Ferrell didn’t know Venables was that smart

Ferrell didn’t know Venables was that smart


Ferrell didn’t know Venables was that smart

Clemson defensive end Clelin Ferrell made the most of his first action in a college football game. The 6-foot-5, 265-pound redshirt freshman had three total tackles to go along with one for a loss.

As he looks forward to Saturday’s tilt with Troy in Death Valley, Ferrell discusses his first experience on the field, his relationship with Shaq Lawson and Kevin Dodd and much more.

Q: What was it like being in that atmosphere on Saturday night?

Ferrell: “It was a blessing. I haven’t played in an actual football game the last two years. It’s crazy because you work so hard just for that one moment and when it actually happens, it was a time that I just had to soak up the moment. It was crazy, but I was ready to go, I worked hard for it. The moment wasn’t too big for me and when you work so hard for something like that you can’t fail at it. I feel like I did a good job and I was excited for it.”

Q: Have you had a chance to talk to coach Hobby yet and evaluate your performance?

Ferrell: “We had meetings this morning. I had a graded percentage on the game and I graded well. The main thing I had to do was clean up some stuff. I had more than a couple of missed opportunities to make a lot of big plays. It was just things with jitters, being my first time playing in a long time. It’s something that I’m going to take into consideration while preparing for this upcoming game.”

Q: How did it feel for the defense to be such a big part of that win after people had so many questions about whether you guys could fill the shoes of the people here last year?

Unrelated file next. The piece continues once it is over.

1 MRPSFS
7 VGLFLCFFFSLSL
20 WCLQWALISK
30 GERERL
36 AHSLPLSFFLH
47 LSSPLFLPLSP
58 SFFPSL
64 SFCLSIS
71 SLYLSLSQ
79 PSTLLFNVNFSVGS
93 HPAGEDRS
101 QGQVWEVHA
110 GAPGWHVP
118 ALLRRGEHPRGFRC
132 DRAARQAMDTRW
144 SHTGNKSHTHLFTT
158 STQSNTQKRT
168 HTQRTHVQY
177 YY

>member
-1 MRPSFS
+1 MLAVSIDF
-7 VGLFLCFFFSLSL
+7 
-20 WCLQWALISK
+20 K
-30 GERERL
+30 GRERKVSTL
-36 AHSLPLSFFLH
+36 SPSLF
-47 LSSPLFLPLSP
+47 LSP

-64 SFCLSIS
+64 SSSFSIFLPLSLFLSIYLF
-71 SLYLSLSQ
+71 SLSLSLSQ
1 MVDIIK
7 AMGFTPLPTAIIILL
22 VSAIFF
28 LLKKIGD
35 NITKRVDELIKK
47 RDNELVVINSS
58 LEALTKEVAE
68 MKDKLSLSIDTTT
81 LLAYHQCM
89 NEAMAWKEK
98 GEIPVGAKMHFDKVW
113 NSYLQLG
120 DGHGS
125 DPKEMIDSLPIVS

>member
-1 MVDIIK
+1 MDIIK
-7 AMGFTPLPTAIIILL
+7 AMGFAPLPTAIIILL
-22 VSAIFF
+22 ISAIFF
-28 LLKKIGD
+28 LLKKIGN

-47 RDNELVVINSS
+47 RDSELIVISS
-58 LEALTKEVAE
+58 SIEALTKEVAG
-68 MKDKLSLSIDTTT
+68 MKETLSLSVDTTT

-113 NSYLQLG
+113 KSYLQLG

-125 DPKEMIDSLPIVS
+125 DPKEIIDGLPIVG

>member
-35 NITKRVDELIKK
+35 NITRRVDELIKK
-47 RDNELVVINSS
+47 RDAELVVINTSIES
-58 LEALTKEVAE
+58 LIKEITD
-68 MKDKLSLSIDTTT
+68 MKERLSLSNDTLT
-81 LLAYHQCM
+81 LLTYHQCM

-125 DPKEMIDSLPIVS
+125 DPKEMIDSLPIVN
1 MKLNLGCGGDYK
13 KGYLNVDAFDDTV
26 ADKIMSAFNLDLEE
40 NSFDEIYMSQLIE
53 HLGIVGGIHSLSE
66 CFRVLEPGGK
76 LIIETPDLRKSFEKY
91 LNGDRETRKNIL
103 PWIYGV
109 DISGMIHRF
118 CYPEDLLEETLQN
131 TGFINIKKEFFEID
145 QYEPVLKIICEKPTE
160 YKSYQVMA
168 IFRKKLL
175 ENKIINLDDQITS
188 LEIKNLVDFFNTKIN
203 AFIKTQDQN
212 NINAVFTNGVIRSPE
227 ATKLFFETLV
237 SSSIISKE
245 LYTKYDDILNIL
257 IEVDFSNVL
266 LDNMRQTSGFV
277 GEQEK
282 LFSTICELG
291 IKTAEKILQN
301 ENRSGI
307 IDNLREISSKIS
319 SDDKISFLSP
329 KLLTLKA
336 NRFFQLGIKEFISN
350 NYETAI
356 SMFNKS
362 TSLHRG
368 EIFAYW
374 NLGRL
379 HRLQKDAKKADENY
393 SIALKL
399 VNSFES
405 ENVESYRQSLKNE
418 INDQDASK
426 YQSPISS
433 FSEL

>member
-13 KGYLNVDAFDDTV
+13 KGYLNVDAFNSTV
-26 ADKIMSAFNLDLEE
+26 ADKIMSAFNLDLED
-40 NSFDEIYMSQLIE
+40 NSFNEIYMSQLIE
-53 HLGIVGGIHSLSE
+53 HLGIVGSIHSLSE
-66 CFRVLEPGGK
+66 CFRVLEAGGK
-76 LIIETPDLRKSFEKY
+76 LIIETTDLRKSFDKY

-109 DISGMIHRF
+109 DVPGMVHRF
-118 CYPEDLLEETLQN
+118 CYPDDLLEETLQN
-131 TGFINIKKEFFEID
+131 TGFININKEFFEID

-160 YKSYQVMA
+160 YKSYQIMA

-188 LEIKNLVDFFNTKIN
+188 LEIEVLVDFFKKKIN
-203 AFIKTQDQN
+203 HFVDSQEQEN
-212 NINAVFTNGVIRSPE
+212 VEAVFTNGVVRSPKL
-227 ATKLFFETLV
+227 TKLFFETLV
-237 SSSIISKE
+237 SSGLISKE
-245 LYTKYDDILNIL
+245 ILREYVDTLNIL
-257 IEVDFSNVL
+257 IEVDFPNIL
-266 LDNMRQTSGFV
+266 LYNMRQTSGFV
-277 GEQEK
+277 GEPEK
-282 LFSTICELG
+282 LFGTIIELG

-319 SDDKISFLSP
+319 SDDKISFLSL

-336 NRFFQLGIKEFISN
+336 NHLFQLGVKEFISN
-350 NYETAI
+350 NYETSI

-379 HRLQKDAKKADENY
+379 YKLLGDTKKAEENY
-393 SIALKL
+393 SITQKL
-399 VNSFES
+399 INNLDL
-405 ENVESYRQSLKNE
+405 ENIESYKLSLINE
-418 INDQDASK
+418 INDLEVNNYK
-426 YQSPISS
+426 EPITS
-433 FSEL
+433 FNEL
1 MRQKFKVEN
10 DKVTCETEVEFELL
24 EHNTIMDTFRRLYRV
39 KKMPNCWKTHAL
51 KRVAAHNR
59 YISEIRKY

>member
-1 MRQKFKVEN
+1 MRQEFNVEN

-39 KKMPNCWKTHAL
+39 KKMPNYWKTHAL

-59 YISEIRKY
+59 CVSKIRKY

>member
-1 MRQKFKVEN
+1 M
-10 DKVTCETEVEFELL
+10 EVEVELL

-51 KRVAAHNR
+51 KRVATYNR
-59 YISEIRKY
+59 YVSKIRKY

Ferrell: “For us as a whole, it was really big. It was a confidence booster for us. Coming into the season, before camp even started, we had a chip on our shoulders. We knew that we lost a lot of guys but it’s college football, so it’s all about the next guy up. People come in and people go out. We want to be those guys that are known as guys that make the best out of our opportunities. We want to be known as a great defense for this coming year.”

Q: Coming into this year, the defense has become to be known as an NFL pipeline. Knowing that you’re the next man up, does that put a lot of pressure on you?

Ferrell: “It doesn’t put a lot of pressure on me. You play for Clemson and you’re expected to produce early, but we know that when you come here, you come to be great. I feel like the guys in that meeting room want to be great. Coach Hobby asks us once a week to raise our hand if we want to become great players and go to the NFL and we all raise our hands. So yes, there might be a little bit of pressure because nobody wants to fail, everybody has that small fear in the back of their mind. It’s something that we want and we’re going to go for it everyday.”

Q: What was your first thought when Kevin (Dodd) and Shaq (Lawson) went off to the NFL?

Ferrell: “For most people it was a big surprise, especially Kevin’s departure. We knew, talking in the locker room with those guys, looking at their season, we kind of saw it coming. We were hungry, so when those guys left it was time to go to work. We don’t want to be those guys with excuse of where were just being young guys and not producing. We were the next guys up and we’re going to produce. We want to be great just like they were.”